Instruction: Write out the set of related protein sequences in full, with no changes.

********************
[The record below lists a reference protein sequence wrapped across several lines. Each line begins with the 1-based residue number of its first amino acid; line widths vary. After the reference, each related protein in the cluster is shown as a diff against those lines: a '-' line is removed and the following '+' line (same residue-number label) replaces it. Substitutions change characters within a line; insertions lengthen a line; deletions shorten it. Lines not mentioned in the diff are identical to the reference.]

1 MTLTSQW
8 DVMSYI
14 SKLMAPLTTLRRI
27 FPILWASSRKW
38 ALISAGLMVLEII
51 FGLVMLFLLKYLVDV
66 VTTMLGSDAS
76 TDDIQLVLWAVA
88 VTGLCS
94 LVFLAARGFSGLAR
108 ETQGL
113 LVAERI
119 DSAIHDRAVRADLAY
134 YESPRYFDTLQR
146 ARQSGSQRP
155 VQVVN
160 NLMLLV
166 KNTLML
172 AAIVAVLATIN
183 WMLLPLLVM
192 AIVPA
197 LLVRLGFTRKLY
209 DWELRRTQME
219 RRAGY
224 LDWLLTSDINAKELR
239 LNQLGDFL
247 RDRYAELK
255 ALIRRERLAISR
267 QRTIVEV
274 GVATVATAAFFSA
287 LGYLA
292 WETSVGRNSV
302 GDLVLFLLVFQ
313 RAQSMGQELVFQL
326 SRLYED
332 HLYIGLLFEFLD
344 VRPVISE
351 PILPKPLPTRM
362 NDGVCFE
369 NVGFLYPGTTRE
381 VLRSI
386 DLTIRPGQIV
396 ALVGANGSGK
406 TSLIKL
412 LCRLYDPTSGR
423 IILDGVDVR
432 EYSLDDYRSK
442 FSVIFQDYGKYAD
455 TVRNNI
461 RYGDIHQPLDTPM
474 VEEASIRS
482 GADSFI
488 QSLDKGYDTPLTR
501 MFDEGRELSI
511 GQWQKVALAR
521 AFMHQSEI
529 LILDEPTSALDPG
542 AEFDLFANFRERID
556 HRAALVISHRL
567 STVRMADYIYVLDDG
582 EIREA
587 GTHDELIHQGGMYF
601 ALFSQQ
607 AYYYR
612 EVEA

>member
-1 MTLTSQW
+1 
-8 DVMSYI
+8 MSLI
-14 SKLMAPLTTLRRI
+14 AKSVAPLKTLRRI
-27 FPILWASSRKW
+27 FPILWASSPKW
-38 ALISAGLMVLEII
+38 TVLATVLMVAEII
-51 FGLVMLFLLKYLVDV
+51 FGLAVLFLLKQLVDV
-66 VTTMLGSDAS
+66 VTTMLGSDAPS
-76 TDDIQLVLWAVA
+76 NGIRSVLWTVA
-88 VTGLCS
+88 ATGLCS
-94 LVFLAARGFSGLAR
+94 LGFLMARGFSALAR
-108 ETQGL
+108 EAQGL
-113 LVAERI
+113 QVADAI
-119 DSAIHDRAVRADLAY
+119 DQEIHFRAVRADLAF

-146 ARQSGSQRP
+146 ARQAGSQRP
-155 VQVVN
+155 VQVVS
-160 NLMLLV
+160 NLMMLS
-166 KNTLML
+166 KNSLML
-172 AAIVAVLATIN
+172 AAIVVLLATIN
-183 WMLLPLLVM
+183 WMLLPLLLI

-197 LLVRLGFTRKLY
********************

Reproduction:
[The record below lists a reference protein sequence wrapped across several lines. Each line begins with the 1-based residue number of its first amino acid; line widths vary. After the reference, each related protein in the cluster is shown as a diff against those lines: a '-' line is removed and the following '+' line (same residue-number label) replaces it. Substitutions change characters within a line; insertions lengthen a line; deletions shorten it. Lines not mentioned in the diff are identical to the reference.]

1 MTLTSQW
8 DVMSYI
14 SKLMAPLTTLRRI
27 FPILWASSRKW
38 ALISAGLMVLEII
51 FGLVMLFLLKYLVDV
66 VTTMLGSDAS
76 TDDIQLVLWAVA
88 VTGLCS
94 LVFLAARGFSGLAR
108 ETQGL
113 LVAERI
119 DSAIHDRAVRADLAY
134 YESPRYFDTLQR
146 ARQSGSQRP
155 VQVVN
160 NLMLLV
166 KNTLML
172 AAIVAVLATIN
183 WMLLPLLVM
192 AIVPA
197 LLVRLGFTRKLY
209 DWELRRTQME
219 RRAGY
224 LDWLLTSDINAKELR
239 LNQLGDFL
247 RDRYAELK
255 ALIRRERLAISR
267 QRTIVEV
274 GVATVATAAFFSA
287 LGYLA
292 WETSVGRNSV
302 GDLVLFLLVFQ
313 RAQSMGQELVFQL
326 SRLYED
332 HLYIGLLFEFLD
344 VRPVISE
351 PILPKPLPTRM
362 NDGVCFE
369 NVGFLYPGTTRE
381 VLRSI
386 DLTIRPGQIV
396 ALVGANGSGK
406 TSLIKL
412 LCRLYDPTSGR
423 IILDGVDVR
432 EYSLDDYRSK
442 FSVIFQDYGKYAD
455 TVRNNI
461 RYGDIHQPLDTPM
474 VEEASIRS
482 GADSFI
488 QSLDKGYDTPLTR
501 MFDEGRELSI
511 GQWQKVALAR
521 AFMHQSEI
529 LILDEPTSALDPG
542 AEFDLFANFRERID
556 HRAALVISHRL
567 STVRMADYIYVLDDG
582 EIREA
587 GTHDELIHQGGMYF
601 ALFSQQ
607 AYYYR
612 EVEA

>member
-1 MTLTSQW
+1 
-8 DVMSYI
+8 MSLI
-14 SKLMAPLTTLRRI
+14 AKSVAPLKTLRRI
-27 FPILWASSRKW
+27 FPILWASSPKW
-38 ALISAGLMVLEII
+38 TVLATVLMVAEII
-51 FGLVMLFLLKYLVDV
+51 FGLAVLFLLKQLVDV
-66 VTTMLGSDAS
+66 VTTMLGSDAPS
-76 TDDIQLVLWAVA
+76 NGIRSVLWTVA
-88 VTGLCS
+88 ATGLCS
-94 LVFLAARGFSGLAR
+94 LGFLMARGFSALAR
-108 ETQGL
+108 EAQGL
-113 LVAERI
+113 QVADAI
-119 DSAIHDRAVRADLAY
+119 DQEIHFRAVRADLAF

-146 ARQSGSQRP
+146 ARQAGSQRP
-155 VQVVN
+155 VQVVS
-160 NLMLLV
+160 NLMMLS
-166 KNTLML
+166 KNSLML
-172 AAIVAVLATIN
+172 AAIVVLLATIN
-183 WMLLPLLVM
+183 WMLLPLLLI

-197 LLVRLGFTRKLY